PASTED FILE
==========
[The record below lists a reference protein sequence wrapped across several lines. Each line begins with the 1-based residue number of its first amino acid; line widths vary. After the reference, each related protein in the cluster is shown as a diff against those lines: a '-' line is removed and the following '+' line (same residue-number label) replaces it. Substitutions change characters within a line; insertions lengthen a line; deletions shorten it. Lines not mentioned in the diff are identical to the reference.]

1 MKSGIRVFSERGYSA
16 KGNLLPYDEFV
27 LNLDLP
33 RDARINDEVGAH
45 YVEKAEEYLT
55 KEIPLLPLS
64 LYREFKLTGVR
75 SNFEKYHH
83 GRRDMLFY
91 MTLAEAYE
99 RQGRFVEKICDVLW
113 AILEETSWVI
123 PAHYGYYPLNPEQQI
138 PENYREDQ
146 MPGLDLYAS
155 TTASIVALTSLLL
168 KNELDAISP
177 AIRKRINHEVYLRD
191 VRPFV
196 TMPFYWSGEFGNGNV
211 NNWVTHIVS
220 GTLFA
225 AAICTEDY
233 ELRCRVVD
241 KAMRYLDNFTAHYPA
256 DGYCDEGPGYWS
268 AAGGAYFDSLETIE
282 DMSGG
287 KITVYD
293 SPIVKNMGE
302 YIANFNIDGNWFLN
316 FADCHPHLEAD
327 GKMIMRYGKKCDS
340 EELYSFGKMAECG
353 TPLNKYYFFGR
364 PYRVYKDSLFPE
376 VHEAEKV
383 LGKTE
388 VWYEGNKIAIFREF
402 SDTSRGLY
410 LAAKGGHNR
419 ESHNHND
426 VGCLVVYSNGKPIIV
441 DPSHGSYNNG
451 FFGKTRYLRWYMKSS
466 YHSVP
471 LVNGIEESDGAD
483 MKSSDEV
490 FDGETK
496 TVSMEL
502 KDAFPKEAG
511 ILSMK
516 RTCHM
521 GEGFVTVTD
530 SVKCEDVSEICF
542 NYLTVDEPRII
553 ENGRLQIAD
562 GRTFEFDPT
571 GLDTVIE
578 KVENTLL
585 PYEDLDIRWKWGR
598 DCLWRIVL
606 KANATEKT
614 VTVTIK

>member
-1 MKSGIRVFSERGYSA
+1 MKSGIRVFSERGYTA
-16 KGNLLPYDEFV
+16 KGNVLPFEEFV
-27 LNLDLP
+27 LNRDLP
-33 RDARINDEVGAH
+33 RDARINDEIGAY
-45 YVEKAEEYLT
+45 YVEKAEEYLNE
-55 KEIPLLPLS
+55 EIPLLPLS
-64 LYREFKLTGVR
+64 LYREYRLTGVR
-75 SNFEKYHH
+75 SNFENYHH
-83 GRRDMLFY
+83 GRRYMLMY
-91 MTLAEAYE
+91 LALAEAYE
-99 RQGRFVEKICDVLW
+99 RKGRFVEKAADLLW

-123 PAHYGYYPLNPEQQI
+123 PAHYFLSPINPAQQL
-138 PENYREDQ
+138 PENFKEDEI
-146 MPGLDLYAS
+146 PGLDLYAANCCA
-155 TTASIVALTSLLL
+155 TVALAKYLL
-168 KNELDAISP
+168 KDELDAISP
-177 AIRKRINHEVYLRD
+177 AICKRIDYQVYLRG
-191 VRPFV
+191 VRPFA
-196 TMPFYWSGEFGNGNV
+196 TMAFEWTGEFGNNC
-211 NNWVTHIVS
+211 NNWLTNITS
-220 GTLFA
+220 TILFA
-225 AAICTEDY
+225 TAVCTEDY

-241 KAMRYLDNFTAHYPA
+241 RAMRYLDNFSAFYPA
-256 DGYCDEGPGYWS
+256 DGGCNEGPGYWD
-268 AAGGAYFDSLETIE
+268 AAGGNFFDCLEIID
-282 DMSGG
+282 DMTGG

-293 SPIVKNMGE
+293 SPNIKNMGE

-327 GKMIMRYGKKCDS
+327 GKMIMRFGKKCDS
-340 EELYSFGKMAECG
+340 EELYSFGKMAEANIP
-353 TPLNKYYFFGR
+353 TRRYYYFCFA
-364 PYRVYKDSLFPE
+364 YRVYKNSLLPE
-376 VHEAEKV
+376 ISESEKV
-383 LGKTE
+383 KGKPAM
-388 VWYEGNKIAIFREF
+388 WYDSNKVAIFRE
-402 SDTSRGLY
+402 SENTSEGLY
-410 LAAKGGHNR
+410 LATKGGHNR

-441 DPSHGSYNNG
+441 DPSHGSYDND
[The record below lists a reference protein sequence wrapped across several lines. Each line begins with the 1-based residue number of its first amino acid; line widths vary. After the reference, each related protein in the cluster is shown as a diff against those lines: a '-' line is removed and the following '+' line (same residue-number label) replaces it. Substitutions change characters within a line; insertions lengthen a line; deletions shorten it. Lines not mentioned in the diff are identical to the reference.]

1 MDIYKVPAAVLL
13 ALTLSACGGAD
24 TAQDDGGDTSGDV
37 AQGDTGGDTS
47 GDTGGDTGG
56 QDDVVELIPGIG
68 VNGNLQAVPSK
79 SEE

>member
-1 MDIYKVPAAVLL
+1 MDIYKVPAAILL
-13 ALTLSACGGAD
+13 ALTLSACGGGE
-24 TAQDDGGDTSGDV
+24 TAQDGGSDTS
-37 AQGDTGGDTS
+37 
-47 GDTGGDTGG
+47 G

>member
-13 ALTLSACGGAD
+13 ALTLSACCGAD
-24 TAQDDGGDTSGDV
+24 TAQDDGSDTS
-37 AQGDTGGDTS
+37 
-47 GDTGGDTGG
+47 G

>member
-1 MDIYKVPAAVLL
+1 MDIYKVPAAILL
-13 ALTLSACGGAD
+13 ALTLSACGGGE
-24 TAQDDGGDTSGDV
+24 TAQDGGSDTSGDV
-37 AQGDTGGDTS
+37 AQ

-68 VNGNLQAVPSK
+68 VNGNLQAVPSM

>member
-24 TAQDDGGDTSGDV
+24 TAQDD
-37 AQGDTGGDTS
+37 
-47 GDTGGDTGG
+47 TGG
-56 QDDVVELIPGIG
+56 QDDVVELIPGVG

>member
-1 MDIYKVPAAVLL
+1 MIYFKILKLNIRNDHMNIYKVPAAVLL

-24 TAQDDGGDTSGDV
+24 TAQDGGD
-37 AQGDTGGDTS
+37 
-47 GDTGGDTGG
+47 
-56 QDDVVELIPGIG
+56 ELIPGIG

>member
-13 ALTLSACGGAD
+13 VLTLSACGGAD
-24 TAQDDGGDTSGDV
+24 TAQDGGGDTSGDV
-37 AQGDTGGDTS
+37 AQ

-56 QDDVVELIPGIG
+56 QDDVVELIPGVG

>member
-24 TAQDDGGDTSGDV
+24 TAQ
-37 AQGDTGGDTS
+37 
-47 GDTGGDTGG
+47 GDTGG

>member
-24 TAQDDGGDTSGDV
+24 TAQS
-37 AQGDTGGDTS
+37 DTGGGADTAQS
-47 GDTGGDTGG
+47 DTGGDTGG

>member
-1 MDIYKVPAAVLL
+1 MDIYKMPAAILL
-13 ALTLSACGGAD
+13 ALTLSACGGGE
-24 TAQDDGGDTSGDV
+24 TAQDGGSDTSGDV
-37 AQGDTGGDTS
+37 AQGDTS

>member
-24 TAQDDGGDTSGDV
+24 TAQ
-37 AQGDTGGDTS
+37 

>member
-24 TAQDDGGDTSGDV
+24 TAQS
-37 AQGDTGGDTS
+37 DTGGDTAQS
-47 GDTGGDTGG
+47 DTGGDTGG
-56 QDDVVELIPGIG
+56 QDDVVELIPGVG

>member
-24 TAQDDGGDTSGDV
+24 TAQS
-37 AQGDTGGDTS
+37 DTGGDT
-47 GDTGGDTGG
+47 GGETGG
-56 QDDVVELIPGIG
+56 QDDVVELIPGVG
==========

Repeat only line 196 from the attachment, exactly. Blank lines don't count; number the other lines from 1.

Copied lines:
+37 